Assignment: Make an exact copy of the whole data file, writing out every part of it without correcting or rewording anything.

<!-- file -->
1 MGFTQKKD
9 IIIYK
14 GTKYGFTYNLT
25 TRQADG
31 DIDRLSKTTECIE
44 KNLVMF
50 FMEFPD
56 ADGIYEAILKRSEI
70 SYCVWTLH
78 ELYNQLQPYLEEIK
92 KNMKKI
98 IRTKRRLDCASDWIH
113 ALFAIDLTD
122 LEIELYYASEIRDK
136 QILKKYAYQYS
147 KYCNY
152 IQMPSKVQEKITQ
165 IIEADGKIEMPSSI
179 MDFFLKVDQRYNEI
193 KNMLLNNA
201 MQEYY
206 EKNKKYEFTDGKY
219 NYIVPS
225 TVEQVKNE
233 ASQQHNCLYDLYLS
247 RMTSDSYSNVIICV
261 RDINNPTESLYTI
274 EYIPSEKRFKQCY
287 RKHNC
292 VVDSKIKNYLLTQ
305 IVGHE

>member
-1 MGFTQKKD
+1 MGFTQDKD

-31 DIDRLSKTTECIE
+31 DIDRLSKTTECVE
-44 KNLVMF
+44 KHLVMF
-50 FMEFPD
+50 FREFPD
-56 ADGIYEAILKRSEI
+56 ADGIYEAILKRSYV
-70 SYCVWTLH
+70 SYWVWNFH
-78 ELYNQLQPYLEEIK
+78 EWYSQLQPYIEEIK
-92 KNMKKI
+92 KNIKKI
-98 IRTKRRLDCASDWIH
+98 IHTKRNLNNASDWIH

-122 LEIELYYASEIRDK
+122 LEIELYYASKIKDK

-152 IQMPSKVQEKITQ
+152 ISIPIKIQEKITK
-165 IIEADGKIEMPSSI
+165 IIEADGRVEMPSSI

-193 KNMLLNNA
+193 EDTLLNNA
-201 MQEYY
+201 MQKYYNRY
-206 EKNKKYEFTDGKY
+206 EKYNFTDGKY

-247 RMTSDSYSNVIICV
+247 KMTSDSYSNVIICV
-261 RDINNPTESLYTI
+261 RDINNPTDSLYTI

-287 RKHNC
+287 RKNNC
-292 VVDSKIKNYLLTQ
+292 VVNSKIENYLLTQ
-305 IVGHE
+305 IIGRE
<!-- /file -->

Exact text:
1 MGFTQKKD
9 IIIYK
14 GTKYGFTYNLT
25 TRQADG
31 DIDRLSKTTECIE
44 KNLVMF
50 FMEFPD
56 ADGIYEAILKRSEI
70 SYCVWTLH
78 ELYNQLQPYLEEIK
92 KNMKKI
98 IRTKRRLDCASDWIH
113 ALFAIDLTD
122 LEIELYYASEIRDK
136 QILKKYAYQYS
147 KYCNY
152 IQMPSKVQEKITQ
165 IIEADGKIEMPSSI
179 MDFFLKVDQRYNEI
193 KNMLLNNA
201 MQEYY
206 EKNKKYEFTDGKY
219 NYIVPS
225 TVEQVKNE
233 ASQQHNCLYDLYLS
247 RMTSDSYSNVIICV
261 RDINNPTESLYTI
274 EYIPSEKRFKQCY
287 RKHNC
292 VVDSKIKNYLLTQ
305 IVGHE

>member
-1 MGFTQKKD
+1 MGFTQDKD

-31 DIDRLSKTTECIE
+31 DIDRLSKTTECVE
-44 KNLVMF
+44 KHLVMF
-50 FMEFPD
+50 FREFPD
-56 ADGIYEAILKRSEI
+56 ADGIYEAILKRSYV
-70 SYCVWTLH
+70 SYWVWNFH
-78 ELYNQLQPYLEEIK
+78 EWYSQLQPYIEEIK
-92 KNMKKI
+92 KNIKKI
-98 IRTKRRLDCASDWIH
+98 IHTKRNLNNASDWIH

-122 LEIELYYASEIRDK
+122 LEIELYYASKIKDK

-152 IQMPSKVQEKITQ
+152 ISIPIKIQEKITK
-165 IIEADGKIEMPSSI
+165 IIEADGRVEMPSSI

-193 KNMLLNNA
+193 EDTLLNNA
-201 MQEYY
+201 MQKYYNRY
-206 EKNKKYEFTDGKY
+206 EKYNFTDGKY

-247 RMTSDSYSNVIICV
+247 KMTSDSYSNVIICV
-261 RDINNPTESLYTI
+261 RDINNPTDSLYTI

-287 RKHNC
+287 RKNNC
-292 VVDSKIKNYLLTQ
+292 VVNSKIENYLLTQ
-305 IVGHE
+305 IIGRE